A balcony is a raised outdoor platform attached to the side of a building and enclosed by a low railing, accessible from an upper floor and designed to extend living space past the indoors. The word balcony comes from the Old Italian word balcone and dates back to the 17th century, one of the most famous balconies in the world being Juliet's balcony (of Romeo and Juliet fame) in Verona, Italy.

Apartment balcony table with plants
Carlina Teteris / Getty Images

Location

A balcony is a raised outdoor platform attached to the side of a building and enclosed by a low railing or wall. It is usually accessible through an upper floor, and generally only has one point of access, such as a door.

Size

Balconies tend to be long and narrow and much smaller than a terrace. The size of a balcony also varies depending on whether it is attached to an apartment building or a house, the latter usually being larger. Generally, a balcony is at least four feet deep, making it a great space for a small-sized outdoor bistro set to enjoy a morning cup of coffee, a place to grow and display herbs and tomatoes, or a spot for your exercise mat to get in a yoga session in the fresh air.

Construction

If you've ever wondered about how balconies are built and how they manage to stay up in the air, the hidden structural support comes from joists that are added to the existing building's beams. They are fastened together to secure the structure and support the weight of the balcony.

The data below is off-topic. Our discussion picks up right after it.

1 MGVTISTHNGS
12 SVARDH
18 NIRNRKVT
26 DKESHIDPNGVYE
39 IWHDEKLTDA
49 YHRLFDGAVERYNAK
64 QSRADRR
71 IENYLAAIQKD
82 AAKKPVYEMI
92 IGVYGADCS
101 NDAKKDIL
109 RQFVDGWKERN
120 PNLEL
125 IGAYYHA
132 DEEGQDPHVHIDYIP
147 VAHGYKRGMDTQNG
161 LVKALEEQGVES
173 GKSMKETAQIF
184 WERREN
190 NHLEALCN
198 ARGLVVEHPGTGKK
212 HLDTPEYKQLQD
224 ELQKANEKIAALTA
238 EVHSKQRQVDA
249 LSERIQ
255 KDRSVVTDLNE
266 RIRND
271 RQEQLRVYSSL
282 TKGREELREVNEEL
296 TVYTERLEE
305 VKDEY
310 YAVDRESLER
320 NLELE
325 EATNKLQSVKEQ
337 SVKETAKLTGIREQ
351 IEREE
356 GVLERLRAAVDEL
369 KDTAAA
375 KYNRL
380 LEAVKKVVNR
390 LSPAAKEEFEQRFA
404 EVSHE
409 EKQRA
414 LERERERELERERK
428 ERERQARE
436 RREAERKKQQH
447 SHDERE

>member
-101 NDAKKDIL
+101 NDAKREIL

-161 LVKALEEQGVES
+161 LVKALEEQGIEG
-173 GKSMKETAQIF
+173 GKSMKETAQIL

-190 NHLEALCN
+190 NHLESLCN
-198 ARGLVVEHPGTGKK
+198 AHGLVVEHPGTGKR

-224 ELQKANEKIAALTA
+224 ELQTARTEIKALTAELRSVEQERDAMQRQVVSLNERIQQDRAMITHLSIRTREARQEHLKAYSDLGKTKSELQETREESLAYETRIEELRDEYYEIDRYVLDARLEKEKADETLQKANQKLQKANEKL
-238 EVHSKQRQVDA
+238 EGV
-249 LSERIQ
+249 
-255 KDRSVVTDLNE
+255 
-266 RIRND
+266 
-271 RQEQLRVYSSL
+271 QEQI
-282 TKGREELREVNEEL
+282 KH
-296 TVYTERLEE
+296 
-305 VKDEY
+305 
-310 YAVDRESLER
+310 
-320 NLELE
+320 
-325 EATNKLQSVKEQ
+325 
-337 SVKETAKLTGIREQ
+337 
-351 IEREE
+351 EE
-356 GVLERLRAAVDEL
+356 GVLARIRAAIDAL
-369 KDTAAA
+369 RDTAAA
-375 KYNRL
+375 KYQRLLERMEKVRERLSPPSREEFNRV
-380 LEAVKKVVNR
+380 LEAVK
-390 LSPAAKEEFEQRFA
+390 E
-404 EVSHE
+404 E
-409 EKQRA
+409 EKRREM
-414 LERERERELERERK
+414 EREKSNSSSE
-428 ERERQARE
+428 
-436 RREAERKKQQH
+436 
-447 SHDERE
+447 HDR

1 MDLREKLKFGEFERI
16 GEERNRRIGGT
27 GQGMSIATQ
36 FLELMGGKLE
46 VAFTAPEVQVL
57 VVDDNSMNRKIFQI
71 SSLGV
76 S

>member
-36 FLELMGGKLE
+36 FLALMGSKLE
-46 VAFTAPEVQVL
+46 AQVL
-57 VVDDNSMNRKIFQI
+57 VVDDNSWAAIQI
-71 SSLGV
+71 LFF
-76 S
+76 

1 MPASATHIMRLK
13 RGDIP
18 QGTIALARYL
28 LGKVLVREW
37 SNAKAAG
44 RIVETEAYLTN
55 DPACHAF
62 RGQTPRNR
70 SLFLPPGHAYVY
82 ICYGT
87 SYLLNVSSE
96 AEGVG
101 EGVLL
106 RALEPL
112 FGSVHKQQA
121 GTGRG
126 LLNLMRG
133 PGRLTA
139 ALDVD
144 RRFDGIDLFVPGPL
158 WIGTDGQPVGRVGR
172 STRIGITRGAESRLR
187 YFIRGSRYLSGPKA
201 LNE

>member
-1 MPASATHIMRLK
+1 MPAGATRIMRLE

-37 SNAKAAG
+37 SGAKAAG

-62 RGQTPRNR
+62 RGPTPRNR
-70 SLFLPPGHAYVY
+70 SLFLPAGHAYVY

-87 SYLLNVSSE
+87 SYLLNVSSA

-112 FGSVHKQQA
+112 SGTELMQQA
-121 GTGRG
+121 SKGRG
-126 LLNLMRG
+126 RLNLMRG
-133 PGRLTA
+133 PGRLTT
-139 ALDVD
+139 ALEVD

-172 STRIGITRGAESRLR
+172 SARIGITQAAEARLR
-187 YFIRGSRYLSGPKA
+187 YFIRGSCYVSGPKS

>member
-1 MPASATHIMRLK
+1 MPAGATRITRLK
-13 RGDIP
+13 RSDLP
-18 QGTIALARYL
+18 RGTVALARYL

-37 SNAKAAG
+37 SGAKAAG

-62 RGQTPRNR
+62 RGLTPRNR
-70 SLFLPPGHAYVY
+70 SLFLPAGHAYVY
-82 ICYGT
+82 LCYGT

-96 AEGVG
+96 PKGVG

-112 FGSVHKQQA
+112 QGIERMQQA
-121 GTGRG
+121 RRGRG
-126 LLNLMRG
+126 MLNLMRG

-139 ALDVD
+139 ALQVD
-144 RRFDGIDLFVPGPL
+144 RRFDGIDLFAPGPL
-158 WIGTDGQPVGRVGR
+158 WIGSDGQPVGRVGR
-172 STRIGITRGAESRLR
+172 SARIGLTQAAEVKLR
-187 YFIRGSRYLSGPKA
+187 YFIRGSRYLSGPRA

Terrace vs. Balcony

Both of these exterior structures have many uses, whether it's gathering with others and entertaining or providing a place to have a small potted garden in the middle of a busy city. Terraces and balconies are common features in various styles of homes, but there are iconic examples of each that immediately come to mind. Perhaps the most famous of all balconies, Juliet's balcony in Verona is so iconic that it inspired a namesake structure, the Juliet balcony: a particularly narrow balcony that's often only inches deep but adds a feeling of openness and light as well as aesthetic charm, thanks to a very ornate railing.

Similarly, rooftop terraces, such as the one at the top of the Metropolitan Museum of Art in New York City, are a quintessential representation of the structure; a large open space offering spectacular views and an oasis above a crowded city. It's no surprise that balconies and terraces continue to be a popular feature in private homes and public buildings, given that they do exactly what they were designed to do: extend and maximize living space and connect often-small indoor spaces with the openness of the outdoors.

Modern detached house with terrace and garden
Westend61 / Getty Images
Article Sources
The Spruce uses only high-quality sources, including peer-reviewed studies, to support the facts within our articles. Read our editorial process to learn more about how we fact-check and keep our content accurate, reliable, and trustworthy.
  1. Potential Woods for Use in Outdoor Applications. Hardwood Distributor's Association